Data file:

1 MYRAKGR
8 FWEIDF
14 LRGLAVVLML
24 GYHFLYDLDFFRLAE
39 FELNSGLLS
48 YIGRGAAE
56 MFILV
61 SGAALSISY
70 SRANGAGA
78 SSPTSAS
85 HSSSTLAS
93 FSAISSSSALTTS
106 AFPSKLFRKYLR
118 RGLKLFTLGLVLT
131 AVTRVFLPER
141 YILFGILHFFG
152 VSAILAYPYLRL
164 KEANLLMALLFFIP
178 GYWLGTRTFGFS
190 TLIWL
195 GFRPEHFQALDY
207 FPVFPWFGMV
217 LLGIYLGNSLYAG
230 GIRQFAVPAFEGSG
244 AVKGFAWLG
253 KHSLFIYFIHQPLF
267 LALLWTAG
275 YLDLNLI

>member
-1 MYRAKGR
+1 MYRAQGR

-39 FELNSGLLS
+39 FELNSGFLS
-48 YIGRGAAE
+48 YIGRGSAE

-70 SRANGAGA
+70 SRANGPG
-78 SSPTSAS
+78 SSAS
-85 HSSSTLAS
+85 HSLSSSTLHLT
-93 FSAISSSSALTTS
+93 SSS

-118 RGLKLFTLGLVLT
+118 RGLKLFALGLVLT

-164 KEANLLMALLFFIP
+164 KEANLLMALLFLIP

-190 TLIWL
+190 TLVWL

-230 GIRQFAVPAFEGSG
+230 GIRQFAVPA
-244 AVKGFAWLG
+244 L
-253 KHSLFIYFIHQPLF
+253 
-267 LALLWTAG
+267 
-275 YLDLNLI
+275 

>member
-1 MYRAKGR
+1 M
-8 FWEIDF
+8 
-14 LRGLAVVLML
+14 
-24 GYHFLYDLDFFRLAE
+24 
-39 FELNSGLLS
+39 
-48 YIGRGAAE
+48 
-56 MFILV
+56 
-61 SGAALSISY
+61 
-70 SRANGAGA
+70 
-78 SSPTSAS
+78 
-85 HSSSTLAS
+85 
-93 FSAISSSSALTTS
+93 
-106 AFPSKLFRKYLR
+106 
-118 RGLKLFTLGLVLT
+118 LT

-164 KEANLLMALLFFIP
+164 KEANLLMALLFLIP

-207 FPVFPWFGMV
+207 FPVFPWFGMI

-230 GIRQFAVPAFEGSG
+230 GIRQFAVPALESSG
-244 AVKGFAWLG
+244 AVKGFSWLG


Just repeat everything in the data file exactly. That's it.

1 MYRAKGR
8 FWEIDF
14 LRGLAVVLML
24 GYHFLYDLDFFRLAE
39 FELNSGLLS
48 YIGRGAAE
56 MFILV
61 SGAALSISY
70 SRANGAGA
78 SSPTSAS
85 HSSSTLAS
93 FSAISSSSALTTS
106 AFPSKLFRKYLR
118 RGLKLFTLGLVLT
131 AVTRVFLPER
141 YILFGILHFFG
152 VSAILAYPYLRL
164 KEANLLMALLFFIP
178 GYWLGTRTFGFS
190 TLIWL
195 GFRPEHFQALDY
207 FPVFPWFGMV
217 LLGIYLGNSLYAG
230 GIRQFAVPAFEGSG
244 AVKGFAWLG
253 KHSLFIYFIHQPLF
267 LALLWTAG
275 YLDLNLI

>member
-1 MYRAKGR
+1 MYRAQGR

-39 FELNSGLLS
+39 FELNSGFLS
-48 YIGRGAAE
+48 YIGRGSAE

-70 SRANGAGA
+70 SRANGPG
-78 SSPTSAS
+78 SSAS
-85 HSSSTLAS
+85 HSLSSSTLHLT
-93 FSAISSSSALTTS
+93 SSS

-118 RGLKLFTLGLVLT
+118 RGLKLFALGLVLT

-164 KEANLLMALLFFIP
+164 KEANLLMALLFLIP

-190 TLIWL
+190 TLVWL

-230 GIRQFAVPAFEGSG
+230 GIRQFAVPA
-244 AVKGFAWLG
+244 L
-253 KHSLFIYFIHQPLF
+253 
-267 LALLWTAG
+267 
-275 YLDLNLI
+275 

>member
-1 MYRAKGR
+1 M
-8 FWEIDF
+8 
-14 LRGLAVVLML
+14 
-24 GYHFLYDLDFFRLAE
+24 
-39 FELNSGLLS
+39 
-48 YIGRGAAE
+48 
-56 MFILV
+56 
-61 SGAALSISY
+61 
-70 SRANGAGA
+70 
-78 SSPTSAS
+78 
-85 HSSSTLAS
+85 
-93 FSAISSSSALTTS
+93 
-106 AFPSKLFRKYLR
+106 
-118 RGLKLFTLGLVLT
+118 LT

-164 KEANLLMALLFFIP
+164 KEANLLMALLFLIP

-207 FPVFPWFGMV
+207 FPVFPWFGMI

-230 GIRQFAVPAFEGSG
+230 GIRQFAVPALESSG
-244 AVKGFAWLG
+244 AVKGFSWLG